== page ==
Fortunately, the gimmick has not taken hold, and there is a concerted effort in Congress to ensure that some sort of estate tax stays in place for 2010 and beyond. Thus, the question becomes the rate at which the tax will be set.
The Obama administration has proposed making the current rate permanent, while Sens. Blanche Lincoln (D-AR) and Jon Kyl (R-AZ) are stirring up interest in bringing the rate down to 35 percent and raising the exemption to $5 million ($10 million for a couple). And here’s the wildcard in the debate: Big Business, not seeing a full repeal in the tea-leaves, has thrown its support behind the Lincoln-Kyl plan:
A letter to members of Congress from forty-six business associations shows that industry lobbyists are putting their muscle behind a compromise, even if it means putting aside the long-held industry goal of repealing the tax on inherited wealth…Groups signing the letter include the American Farm Bureau Federation, Food Marketing Institute, National Association of Manufacturers and U.S. Chamber of Commerce.
On the one hand, Big Business’ decision to forego pushing for a full repeal is a good sign. As Chuck Collins, co-founder of Wealth for the Common Good, pointed out, “sometimes you can’t declare victory until the other side concedes defeat.” However, the Lincoln-Kyl alternative is a not a compromise worth making. The plan would cost $250 billion, 99 percent of which would go to the heirs of multi-millionaires.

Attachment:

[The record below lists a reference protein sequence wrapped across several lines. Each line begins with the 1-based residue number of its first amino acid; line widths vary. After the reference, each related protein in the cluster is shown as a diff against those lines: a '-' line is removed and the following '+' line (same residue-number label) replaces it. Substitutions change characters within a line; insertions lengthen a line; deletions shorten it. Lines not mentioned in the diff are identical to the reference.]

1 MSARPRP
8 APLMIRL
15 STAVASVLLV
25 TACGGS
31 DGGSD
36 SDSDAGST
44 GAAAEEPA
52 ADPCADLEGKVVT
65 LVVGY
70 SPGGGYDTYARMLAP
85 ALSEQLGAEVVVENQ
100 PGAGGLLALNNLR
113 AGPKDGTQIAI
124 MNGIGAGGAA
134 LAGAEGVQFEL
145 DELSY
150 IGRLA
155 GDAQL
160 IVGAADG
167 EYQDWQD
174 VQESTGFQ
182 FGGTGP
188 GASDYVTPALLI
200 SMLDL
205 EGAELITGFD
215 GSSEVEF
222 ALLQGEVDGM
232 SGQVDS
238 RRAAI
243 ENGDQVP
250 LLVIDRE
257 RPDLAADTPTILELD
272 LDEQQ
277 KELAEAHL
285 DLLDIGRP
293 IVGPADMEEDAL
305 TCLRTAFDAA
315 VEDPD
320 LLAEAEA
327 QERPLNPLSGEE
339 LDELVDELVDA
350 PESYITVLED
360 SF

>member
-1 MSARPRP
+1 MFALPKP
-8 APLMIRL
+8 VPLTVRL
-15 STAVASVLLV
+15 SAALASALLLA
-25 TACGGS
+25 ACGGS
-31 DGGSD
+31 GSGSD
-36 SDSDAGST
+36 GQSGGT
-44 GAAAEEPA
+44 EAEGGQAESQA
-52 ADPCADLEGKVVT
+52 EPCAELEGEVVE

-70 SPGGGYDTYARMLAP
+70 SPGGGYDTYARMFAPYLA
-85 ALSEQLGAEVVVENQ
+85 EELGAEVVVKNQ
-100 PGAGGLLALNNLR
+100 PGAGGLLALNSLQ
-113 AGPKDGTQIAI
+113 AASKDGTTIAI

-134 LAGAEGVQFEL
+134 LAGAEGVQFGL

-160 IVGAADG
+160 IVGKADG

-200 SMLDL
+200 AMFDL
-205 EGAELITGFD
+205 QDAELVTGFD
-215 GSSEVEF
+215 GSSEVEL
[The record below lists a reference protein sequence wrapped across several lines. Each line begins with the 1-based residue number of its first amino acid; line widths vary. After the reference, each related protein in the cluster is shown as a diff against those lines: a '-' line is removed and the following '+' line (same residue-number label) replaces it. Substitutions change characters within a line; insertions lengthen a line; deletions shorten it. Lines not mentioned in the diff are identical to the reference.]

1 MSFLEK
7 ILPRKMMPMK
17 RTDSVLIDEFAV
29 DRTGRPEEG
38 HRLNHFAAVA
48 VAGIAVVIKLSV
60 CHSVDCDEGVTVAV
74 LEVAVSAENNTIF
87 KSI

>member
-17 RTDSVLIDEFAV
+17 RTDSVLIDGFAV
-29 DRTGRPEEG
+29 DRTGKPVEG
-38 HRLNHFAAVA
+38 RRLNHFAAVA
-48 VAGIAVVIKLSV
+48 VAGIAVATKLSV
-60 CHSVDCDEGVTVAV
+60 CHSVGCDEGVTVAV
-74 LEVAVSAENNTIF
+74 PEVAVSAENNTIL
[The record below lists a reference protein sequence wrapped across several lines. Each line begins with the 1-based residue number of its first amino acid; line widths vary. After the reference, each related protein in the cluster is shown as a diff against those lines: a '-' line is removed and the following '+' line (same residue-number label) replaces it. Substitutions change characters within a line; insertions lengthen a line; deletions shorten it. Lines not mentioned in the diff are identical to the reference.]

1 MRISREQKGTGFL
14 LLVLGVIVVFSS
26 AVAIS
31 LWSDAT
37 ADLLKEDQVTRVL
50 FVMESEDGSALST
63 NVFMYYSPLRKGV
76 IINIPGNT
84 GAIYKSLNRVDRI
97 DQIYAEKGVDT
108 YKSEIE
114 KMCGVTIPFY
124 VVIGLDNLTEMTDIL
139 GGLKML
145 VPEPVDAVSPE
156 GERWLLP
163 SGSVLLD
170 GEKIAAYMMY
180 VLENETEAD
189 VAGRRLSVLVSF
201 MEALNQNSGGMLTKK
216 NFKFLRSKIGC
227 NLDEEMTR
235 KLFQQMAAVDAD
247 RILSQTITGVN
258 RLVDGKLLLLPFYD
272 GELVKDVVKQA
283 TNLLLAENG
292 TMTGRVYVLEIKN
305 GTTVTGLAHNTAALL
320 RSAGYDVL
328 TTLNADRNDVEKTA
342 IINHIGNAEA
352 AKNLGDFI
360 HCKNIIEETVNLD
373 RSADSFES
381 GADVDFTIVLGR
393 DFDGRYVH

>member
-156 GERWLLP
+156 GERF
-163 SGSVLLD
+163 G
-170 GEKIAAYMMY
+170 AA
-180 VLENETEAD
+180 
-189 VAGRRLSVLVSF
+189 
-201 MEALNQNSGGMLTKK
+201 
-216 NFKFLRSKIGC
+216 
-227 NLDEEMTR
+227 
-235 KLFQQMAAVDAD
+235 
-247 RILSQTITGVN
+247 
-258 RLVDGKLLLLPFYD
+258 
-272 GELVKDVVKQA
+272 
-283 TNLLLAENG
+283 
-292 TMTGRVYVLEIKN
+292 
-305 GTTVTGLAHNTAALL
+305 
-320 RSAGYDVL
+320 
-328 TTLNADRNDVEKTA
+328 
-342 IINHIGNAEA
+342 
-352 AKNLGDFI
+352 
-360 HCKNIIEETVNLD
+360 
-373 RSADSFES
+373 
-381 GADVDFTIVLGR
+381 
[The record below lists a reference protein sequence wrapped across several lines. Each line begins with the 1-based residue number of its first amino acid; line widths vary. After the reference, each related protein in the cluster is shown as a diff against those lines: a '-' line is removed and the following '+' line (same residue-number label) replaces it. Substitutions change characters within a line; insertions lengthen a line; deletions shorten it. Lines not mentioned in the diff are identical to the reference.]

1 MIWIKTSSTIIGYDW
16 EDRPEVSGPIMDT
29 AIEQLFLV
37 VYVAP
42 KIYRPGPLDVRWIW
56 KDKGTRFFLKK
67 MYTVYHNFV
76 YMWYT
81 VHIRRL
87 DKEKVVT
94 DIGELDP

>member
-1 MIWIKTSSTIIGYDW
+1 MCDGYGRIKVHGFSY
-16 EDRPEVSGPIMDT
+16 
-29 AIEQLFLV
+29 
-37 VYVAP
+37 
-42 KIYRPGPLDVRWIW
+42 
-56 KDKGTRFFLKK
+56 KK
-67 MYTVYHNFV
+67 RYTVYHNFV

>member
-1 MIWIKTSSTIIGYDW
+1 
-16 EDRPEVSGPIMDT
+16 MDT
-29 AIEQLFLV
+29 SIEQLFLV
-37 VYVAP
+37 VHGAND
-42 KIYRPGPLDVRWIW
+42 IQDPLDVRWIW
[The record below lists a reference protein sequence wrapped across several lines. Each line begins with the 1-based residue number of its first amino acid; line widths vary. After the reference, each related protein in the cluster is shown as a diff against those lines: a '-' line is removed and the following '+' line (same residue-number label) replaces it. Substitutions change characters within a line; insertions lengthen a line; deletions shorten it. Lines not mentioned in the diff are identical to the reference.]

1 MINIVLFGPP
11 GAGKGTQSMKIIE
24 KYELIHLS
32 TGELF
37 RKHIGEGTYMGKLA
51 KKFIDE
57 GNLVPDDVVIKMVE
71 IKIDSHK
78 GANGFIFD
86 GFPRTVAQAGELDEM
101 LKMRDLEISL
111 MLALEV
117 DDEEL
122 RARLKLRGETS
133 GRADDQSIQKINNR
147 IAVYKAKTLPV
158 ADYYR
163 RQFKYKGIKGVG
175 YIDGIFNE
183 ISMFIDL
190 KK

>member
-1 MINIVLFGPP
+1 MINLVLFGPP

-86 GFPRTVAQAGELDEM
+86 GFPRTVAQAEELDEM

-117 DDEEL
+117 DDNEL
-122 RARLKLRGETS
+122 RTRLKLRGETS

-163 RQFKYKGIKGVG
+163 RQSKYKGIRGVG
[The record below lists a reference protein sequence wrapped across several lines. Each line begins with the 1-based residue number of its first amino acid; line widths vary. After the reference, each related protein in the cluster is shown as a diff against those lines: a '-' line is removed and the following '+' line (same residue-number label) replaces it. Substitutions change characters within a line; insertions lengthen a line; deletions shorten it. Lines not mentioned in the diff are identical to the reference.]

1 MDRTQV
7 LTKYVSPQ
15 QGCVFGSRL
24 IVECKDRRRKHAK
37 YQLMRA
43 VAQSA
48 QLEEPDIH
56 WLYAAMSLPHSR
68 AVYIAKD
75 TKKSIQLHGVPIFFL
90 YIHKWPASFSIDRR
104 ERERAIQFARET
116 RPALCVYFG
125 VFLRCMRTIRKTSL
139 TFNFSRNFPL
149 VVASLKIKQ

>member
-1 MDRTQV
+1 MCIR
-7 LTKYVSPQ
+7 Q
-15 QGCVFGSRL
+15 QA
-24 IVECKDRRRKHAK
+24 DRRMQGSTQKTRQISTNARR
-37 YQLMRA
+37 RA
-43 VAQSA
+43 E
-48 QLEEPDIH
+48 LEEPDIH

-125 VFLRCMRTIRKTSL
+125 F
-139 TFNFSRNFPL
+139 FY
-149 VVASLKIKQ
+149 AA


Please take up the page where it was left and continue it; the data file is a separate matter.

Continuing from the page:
It’s worth remembering that as recently as March, the Chamber of Commerce called for sending the estate tax “to the grave once and for all.” The business community has made the calculation that a repeal is not happening now, and thus it should put its weight behind watering the law down as much as possible. Bill Rys, tax counsel for the NFIB, admitted as much, saying that business groups “think [Lincoln-Kyl is] a good solution right now.”
As Warren Buffett put it, “dynastic wealth, the enemy of meritocracy, is on the rise. Equality of opportunity has been on the decline. A progressive and meaningful estate tax is needed to curb the movement of a democracy toward plutocracy.” Even if it can’t get a full repeal now, the business lobby is angling to gut the estate tax, costing the country valuable revenue — raised from those most able to pay — in a time of economic distress.